The University of Vermont's Independent Voice Since 1883

The Vermont Cynic

The University of Vermont's Independent Voice Since 1883

The Vermont Cynic

The University of Vermont's Independent Voice Since 1883

The Vermont Cynic

Singing in harmony: a song review of Tiny Habits’s recent releases 

Molly Parker
Molly’s illustration for the Tiny Habits music review column.

Light bounces off a sparkling disco ball and blue spotlights shine down on center stage as the crowd watches, enchanted by the opening act. 

In an hour or so, Gracie Abrams will be on stage, but now, a harmonious trio is the center of attention. Their delicate harmonies piqued my interest immediately. My anticipation for the main act disappeared momentarily, entranced by this trio’s sound. 

I immediately ran to look up the artists at the end of their set and became a fast fan. Tiny Habits, a singer-songwriter trio formed in 2022, has carefully created a signature sound of three-part harmonies that make their music so beautifully intimate. 

Starting out in a dorm stairwell singing covers at Berklee College of Music, they have now put out an array of songs, opened for artists like Gracie Abrams and Noah Kahan, collaborated with artists such as Lizzy McAlpine and will perform at Lollapalooza this summer. 

The group recently performed at the Minetta Lane Theater in New York with Kacey Musgraves, earning them a feature piece in the New Yorker following the show, which called them “The Prodigies of Harmonies.” 

Maya Rae, Cinya Khan and Judah Mayowa have headlined two of their own tours and put out a 2023 six-song-EP titled “Tiny Things” over the past year. Now, they are preparing for a new era with the release of three new songs. 

The first of these songs, titled “Mudroom,” makes the transition into their new album clear: a collection of heartfelt lyrics, bolder sounds and of course, their familiar harmonies. Opening with a delicate guitar, the group sings about the uncertainty of a new relationship with elegantly layered harmonies.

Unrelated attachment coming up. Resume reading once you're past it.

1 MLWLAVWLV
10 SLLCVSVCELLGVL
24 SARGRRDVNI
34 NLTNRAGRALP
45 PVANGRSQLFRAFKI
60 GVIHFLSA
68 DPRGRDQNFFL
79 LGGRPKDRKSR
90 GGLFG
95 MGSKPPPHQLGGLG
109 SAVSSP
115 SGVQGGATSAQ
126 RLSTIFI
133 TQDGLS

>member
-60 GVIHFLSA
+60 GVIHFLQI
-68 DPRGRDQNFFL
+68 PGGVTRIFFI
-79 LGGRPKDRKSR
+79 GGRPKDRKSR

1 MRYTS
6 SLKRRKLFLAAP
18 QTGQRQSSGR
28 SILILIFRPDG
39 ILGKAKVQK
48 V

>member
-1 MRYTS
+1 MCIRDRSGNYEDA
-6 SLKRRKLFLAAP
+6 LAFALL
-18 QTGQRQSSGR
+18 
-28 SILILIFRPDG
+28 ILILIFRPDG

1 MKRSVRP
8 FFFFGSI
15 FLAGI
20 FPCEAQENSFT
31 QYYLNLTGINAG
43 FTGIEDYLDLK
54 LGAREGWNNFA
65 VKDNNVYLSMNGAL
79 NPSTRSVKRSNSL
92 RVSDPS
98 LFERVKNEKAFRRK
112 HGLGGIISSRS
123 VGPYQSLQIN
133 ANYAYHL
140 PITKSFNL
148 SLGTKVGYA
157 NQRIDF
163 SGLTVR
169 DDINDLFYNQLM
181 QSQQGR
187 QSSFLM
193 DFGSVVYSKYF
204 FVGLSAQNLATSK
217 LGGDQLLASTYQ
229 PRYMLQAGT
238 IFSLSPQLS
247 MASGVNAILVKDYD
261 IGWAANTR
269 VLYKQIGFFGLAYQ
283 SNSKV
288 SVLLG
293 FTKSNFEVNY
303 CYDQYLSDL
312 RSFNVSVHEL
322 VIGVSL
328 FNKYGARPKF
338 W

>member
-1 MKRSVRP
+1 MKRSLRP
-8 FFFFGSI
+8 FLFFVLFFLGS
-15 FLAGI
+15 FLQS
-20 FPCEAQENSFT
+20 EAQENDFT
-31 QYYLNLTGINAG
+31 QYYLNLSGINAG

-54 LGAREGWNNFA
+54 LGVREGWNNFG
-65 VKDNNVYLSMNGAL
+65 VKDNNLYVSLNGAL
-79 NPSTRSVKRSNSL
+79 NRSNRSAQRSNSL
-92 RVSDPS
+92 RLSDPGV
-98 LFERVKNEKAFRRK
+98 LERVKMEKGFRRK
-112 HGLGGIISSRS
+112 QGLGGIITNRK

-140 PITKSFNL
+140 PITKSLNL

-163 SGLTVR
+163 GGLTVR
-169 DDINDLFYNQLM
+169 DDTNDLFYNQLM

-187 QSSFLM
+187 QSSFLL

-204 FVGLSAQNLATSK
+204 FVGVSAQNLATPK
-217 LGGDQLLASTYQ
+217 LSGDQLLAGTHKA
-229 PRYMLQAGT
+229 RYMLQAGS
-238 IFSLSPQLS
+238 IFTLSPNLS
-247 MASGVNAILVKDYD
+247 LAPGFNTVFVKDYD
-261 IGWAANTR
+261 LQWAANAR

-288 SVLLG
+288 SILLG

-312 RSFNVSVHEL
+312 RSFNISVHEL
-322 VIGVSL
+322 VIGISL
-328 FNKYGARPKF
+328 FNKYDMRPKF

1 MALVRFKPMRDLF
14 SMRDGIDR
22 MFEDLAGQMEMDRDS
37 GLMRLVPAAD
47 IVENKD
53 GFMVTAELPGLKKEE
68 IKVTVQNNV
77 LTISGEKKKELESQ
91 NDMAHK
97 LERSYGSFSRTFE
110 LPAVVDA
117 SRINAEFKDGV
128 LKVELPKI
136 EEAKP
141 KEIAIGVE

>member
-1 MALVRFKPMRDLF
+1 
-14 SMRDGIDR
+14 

“You’re what I need, I think that scares me / So, I’m waiting in the mudroom.” 

The chorus picks up with a soft, muted beat as they sing from the perspective of someone’s hesitation after a previous relationship.

By the closing words of the song, the trio has brought the listener through an entire story. 

“Grab my coat and take off my shoes / Go inside and leave the mudroom.” 

Following the release of “Mudroom” Feb. 27, the group celebrated a double release on March 26, with “Flicker” and “I Don’t Have the Heart.” 

A turn from the hopeful theme of “Mudroom,” “Flicker,” backed by slow drums, comes from someone feeling used in a difficult relationship as the other person “flickers” away. 

In a cathartic outro, the song slows down. 

“Deflecting blame / I don’t remember / Maybe for forgiveness’ sake / I’ll say the same / I don’t either.” 

“‘I don’t have the heart’ was like the missing piece of something bigger,” the trio stated in a March 26 Instagram post

An upbeat contrast to the previous two songs, “I don’t have the heart” describes a person stuck in a relationship they can’t continue.

“And I’m stuck / Between you and a wall / Looking through the door / I don’t have the heart.” 

The rising vocal trio are currently on their “Little Bit Farther Tour” across North America and Europe, continuing to hint at even more new music and, hopefully, their debut album. 

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About the Contributor
Molly Parker
Molly Parker, Illustrations Editor
(She/her) Molly Parker is a senior studio art and anthropology double major from Hopedale, Mass. She had been a member of the illustrations team since the spring of 2020 before becoming editor of the section in the spring of 2023. Molly also creates prints and zines that she displays in the Burlington area as well as her hometown. Apart from illustrating and creating art, she loves watching horror movies, cooking and crocheting. Email [email protected] to get in contact with Molly.